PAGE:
My story...you never really think too much about how you came to be. I never felt that my life was extraordinary. I was born and raised in the suburbs of Dayton, Ohio. I am the middle child with a older and younger sister. As a child I do remember I was fascinated with money. I do recall when I was three telling my parents that I wanted to be an ATM machine when I grow up. I was so excited when mother would punch numbers into a machine and money came out. Both of my parents got a good laugh about that.
I went to public school when I was a kid growing up. I walked to school during the week. Our elementary school was about a half mile down the road. The only busy road we had to cross was Whipp Road, and there was always an adult to stop traffic for us walkers.
I didn't mind school, it always seemed to be a bit boring. Although at home there wasn't much in the form of entertainment either. We had one station on the TV. Channel U. It was pretty much PBS. I remember watching Mr. Rogers and Sesame Street. We also had an Intellvision II where I could play Donkey Kong, Qbert, and Burger time. We had a Commodore 64 computer as well, and at the time I had no idea what a big deal it was to have a computer. My father was a computer programmer for NCR. He brought home a old computer every other year it seemed like that the company no longer used.
I started playing sports when I was five and played tee-ball, soccer, and basketball. I played goalie in soccer up until high school. My father coached the team, and we won many championships growing up. I still play some basketball, but as you get older life changes, and it is much harder to play.
Middle school was probably the toughest years of my life. So much change occurs in middle school. Was an anti-bully when I was in public school then bully in private school...something I am not very proud about, but at the time I felt it was survival. In the 7th grade I got all Ds and Fs. You would think that I would have been held back...but I was assigned to the 8th grade. My parents were pretty upset about the situation and had a conference with all the teachers. All of the teachers with the exception of the reading teacher said I should move forward to the 8th grade. They knew full well that had I been held back I would have been a bigger problem than I already was. My mother told them that I would be held back and go to a private school. After they found that out...they said it was a great idea. Not their problem anymore.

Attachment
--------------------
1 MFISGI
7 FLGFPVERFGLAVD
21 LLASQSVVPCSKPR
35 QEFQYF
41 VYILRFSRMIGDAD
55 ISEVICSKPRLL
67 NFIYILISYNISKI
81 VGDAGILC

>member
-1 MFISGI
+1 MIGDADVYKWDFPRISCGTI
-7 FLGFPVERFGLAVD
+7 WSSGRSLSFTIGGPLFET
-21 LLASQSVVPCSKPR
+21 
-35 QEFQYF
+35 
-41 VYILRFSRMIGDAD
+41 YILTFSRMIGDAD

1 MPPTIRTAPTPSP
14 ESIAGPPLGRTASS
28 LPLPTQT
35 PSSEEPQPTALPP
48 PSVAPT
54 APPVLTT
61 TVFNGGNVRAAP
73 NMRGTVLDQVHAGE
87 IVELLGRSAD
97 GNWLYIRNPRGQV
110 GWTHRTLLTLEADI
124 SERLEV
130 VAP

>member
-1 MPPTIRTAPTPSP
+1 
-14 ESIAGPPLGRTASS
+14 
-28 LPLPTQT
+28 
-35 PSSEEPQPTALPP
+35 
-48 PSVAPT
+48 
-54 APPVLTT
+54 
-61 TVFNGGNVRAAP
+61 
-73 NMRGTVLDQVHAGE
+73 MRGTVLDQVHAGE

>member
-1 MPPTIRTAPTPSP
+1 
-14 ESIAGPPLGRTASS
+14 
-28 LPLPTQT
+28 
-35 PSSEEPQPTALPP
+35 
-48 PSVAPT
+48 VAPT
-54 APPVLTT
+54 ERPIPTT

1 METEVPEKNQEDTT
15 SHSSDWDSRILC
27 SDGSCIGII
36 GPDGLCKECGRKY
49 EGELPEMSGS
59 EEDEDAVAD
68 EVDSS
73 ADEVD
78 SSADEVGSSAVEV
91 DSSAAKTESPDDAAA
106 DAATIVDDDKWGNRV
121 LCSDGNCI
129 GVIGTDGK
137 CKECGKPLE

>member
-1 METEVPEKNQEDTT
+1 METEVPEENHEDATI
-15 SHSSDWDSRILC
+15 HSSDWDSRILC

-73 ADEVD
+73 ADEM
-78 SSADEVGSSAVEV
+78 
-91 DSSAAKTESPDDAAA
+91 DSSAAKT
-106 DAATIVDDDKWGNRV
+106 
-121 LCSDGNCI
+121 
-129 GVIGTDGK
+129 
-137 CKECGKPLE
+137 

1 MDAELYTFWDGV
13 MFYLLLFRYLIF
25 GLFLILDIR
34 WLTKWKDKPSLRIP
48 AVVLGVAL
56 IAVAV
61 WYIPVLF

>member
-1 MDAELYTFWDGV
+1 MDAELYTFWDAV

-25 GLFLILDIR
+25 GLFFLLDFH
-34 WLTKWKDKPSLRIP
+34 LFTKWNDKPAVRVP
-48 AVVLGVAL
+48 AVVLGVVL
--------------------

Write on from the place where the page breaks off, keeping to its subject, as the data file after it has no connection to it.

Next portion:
During this process, my mom found out that I had a tracking problem with my eyes. This was causing me to read slowly to the point of frustration. It took six months working on eye exercises to correct the problem. I went to Sylvan learning center and got my reading problem fixed in about a year.
At my private school the grading scales was much harder then public school. 100-94 was an A. 93-85 was a B. 84-70 was a C.
My second year in 7th grade I received all Cs. Because the private school cost so much money, my mother made me work at the local YMCA. I had to pay my mother $190 per month to pay for school. I'll never forget after I first started working and receiving my first paycheck. I started working the summer and worked about 40 hours a week. I already knew how much I was going to get paid and was very excited. I knew I was going to get $4.25 x 80 = $340. That is a lot of money. I eagerly opened up my letter and looked inside..."Mom, they stole from me!"
As my mother laughed...and said, "Welcome to the real world son."
Who were these people named FICA? I was very upset. I am not certain how much money I received, but I think it was $100 less than I was expecting.
Worst of all...as a child you do not get that money back. Why? Because your parents claim you as a deduction. That experience is probably one of the reasons why I wanted to learn more about taxes, personal finance, economics, and accounting. I took all of those classes when I was in High School. None of them are required, which is a shame.
In my opinion, everyone should have an elementary understanding of many subjects. If you want to be a Military Millionaire, having an elementary understanding of taxes, accounting, personal finance, and economics will go a long way.
These may not have very much interest to you...but sitting on that beach, or traveling the world, starting that business you always wanted, driving a Ferrari at 200 mph, having a family, or sending your kids to college...or whatever does interest you, more than likely requires money. I challenge you to put those dreams or those goals and make a collage. Remind yourself why you are learning this stuff. Vision first, than start to take action. Dream it, learn it, do it.
I wish the best of luck to all of you.